Matching the Machine
Before Coats Patons closed in 1997, the mill gave this Shade Card Machine to the Museum.
This little machine has suddenly become interesting again now that we are researching our textile collections. We know it was shipped out to Launceston from England in 1947 – from a letter on file with some old black and white photographs. It was second-hand back then, because this was just after World War 2 when Britain was still short of steel for making new machinery.
This machine made up Shade Cards. These were small books with wool samples glued into them. They were distributed to shops and wholesalers to showcase the latest fashion colours. For example, new colours for the late 1960s would have featured shocking pink, lime green, burnt orange and purples.
At the same time that the Museum was matching up this machine with the old photographs and working out what it was used for, Mark Gordon, the Museum’s IT Coordinator, happened to mention that his mother used to work at Coats Patons. This was when the History section made its second match – Kath Gordon was Forewoman of the Shade Card Department. She used this exact same machine during the 1970s and has filled us in on what it was like to operate.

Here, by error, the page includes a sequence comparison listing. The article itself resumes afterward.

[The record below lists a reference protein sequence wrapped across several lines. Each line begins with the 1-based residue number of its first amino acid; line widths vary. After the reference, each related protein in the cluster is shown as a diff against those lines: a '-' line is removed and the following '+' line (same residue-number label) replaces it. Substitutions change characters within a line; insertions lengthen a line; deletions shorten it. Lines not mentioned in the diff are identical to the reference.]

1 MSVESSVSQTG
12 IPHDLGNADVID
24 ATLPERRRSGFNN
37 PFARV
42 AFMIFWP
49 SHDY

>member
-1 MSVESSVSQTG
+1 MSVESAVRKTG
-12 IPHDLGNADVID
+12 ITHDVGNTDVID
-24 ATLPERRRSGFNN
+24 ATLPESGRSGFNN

Incidentally, Kath thought this was an awful machine. She was only too pleased when Coats Patons replaced it with something more modern. She says that the new machine was faster and not so fiddly to use, and you did not have to keep stopping it to refill the bobbins with wool.
Jai Paterson, QVMAG Honorary Research Associate and Volunteer